By: Kent Engelke | Capitol Securities
Today is not different, there are just different people defined as history typically repeats itself.
Digressing considerably, the other night I was watching a documentary about Winston Churchill and the week centered on the Dunkirk disaster. He was elected in a bitter election several weeks before the “low water mark of the British Empire.” The Establishment was steeped in appeasement, an Establishment led by Lord Fairfax and Neville Chamberlin.
For those who may not recall, Neville Chamberlin was the British PM who said, “We have won peace for our time,” several months before the commencement of the greatest war that ever occurred that claimed between 85 and 100 million lives. Lord Fairfax was an extremely powerful and influential aristocratic politician that also championed appeasement, seeking peace with Germany.
In my view, the similarities, both politically and personality, between Churchill and President Trump are/were uncanny. Churchill challenged the Establishment, a challenge that almost failed miserably. Today most historians believe he is a major factor why England did not fall to the Germans.
Donald Trump is challenging the Establishment. He is reviled by both the left and the right. Comments made and attitudes about Trump are similar to those made about Churchill. Similar to Churchill, Trump is/was rallying the masses in believing that tomorrow will be better.
Many times I have commented about consumer and business sentiment surveys; surveys that have surged since November 2016 and in many regards are at the highest levels in over 30 years. Talk about Hope and Change.
Politics and economics are blood sports. The Establishment does not like change for a myriad of reasons, most specifically, all know the rules and respond politically and financially accordingly.
As I commented the other day, I do not know if there is free trade. What I do know is that the rules are changing, rules that the Establishment has spent billions in crafting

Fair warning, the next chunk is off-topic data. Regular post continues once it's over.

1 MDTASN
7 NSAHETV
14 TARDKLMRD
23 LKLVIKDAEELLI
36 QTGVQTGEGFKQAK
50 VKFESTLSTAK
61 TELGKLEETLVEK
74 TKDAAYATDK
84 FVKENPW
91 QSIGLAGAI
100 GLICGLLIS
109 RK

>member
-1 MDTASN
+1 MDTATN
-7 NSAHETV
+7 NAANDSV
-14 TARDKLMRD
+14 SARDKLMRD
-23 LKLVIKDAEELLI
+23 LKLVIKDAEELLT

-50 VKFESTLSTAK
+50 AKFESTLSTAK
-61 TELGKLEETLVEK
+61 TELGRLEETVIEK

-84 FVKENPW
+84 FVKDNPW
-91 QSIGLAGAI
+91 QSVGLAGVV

Speaking of change, the other day I referenced a JP Morgan report stating the impact of AI (algorithmic trading) had upon the markets during February’s swoon. Yesterday, Bloomberg referenced the losses in a $52 billion quantitative (algorithmic) hedge fund, the greatest since 2008, losses that are considerably greater than losses sustained in the S & P 500.
The co-founder of the fund states, “We have made easy money for a long time; that cannot go forever and I think we are in period of adjustment….it is hard to say how this unfolds given the similarities of and proliferation of these types of funds.”
Many times I have opined when everyone adopts a similar trading strategy, that days of that strategy are numbered. Are we there today?
Commenting about yesterday’s market action, equities were again lower. Some believe the decline was the result of politics. Others point to disappointing retail sales or concerns about monetary policy. While some suggest market mechanics are now completely broken where the popular cross-correlated trade is dead.
I think it is a combination of the above.
Perhaps the only certainty to write is today is considerably different than yesterday; a change that should have been expected given nothing lasts to infinity.
What will happen today?
Last night the foreign markets were up. London was up 0.07%, Paris was up 0.14% and Frankfurt was up 0.12%. China was down 0.01%, Japan was up 0.12% and Hang Sang was up 0.34%.
The Dow should open flat. The 10-year is unchanged at 2.82%.